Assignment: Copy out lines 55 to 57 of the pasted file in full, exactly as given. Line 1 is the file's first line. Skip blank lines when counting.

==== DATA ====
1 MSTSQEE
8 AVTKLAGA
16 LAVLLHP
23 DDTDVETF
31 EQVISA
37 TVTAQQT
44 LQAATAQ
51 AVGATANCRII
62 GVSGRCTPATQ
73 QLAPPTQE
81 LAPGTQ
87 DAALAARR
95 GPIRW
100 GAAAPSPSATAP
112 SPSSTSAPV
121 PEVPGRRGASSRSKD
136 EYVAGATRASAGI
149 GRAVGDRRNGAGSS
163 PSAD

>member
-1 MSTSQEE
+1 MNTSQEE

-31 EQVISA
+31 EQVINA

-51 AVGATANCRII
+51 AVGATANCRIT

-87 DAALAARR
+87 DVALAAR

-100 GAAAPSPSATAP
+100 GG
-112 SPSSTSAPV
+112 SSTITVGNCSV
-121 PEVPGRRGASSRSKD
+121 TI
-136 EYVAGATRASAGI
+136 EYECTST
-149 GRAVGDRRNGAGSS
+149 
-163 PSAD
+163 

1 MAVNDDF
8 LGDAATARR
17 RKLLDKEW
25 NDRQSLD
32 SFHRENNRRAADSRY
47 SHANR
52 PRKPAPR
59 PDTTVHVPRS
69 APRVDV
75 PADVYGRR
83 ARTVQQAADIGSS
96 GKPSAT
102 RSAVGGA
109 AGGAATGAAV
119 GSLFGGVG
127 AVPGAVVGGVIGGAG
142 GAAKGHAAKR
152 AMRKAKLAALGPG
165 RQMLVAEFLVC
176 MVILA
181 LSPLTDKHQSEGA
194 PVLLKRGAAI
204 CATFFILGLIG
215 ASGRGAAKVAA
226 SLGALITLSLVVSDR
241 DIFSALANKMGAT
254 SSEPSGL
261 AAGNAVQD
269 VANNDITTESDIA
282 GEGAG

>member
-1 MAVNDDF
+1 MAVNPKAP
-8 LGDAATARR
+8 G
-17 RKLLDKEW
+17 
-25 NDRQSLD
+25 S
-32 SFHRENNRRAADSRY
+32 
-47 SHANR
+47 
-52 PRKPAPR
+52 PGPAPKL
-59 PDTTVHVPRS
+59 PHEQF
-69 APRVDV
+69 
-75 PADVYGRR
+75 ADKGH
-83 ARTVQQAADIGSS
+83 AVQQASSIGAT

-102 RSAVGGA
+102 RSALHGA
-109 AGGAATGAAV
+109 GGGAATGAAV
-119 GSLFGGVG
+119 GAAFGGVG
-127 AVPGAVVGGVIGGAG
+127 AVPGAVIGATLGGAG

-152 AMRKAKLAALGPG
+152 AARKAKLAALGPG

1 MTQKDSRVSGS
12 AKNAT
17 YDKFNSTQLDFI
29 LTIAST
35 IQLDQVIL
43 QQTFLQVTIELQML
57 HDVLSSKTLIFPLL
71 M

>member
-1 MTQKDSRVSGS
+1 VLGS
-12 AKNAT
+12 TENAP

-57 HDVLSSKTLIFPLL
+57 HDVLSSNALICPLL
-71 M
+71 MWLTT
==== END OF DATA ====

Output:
119 GSLFGGVG
127 AVPGAVVGGVIGGAG
142 GAAKGHAAKR